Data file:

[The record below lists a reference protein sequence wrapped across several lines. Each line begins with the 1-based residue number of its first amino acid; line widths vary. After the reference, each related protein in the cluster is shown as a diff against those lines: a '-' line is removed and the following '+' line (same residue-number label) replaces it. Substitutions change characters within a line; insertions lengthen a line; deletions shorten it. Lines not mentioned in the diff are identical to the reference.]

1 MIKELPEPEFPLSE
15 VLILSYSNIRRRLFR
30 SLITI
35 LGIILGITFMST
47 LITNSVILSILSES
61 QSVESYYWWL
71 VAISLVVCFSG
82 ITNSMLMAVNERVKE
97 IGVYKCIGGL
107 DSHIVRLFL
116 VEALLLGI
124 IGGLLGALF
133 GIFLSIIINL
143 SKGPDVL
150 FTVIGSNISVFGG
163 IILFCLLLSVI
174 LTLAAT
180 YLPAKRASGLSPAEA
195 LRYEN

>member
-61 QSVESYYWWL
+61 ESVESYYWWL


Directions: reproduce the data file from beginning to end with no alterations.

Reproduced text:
[The record below lists a reference protein sequence wrapped across several lines. Each line begins with the 1-based residue number of its first amino acid; line widths vary. After the reference, each related protein in the cluster is shown as a diff against those lines: a '-' line is removed and the following '+' line (same residue-number label) replaces it. Substitutions change characters within a line; insertions lengthen a line; deletions shorten it. Lines not mentioned in the diff are identical to the reference.]

1 MIKELPEPEFPLSE
15 VLILSYSNIRRRLFR
30 SLITI
35 LGIILGITFMST
47 LITNSVILSILSES
61 QSVESYYWWL
71 VAISLVVCFSG
82 ITNSMLMAVNERVKE
97 IGVYKCIGGL
107 DSHIVRLFL
116 VEALLLGI
124 IGGLLGALF
133 GIFLSIIINL
143 SKGPDVL
150 FTVIGSNISVFGG
163 IILFCLLLSVI
174 LTLAAT
180 YLPAKRASGLSPAEA
195 LRYEN

>member
-61 QSVESYYWWL
+61 ESVESYYWWL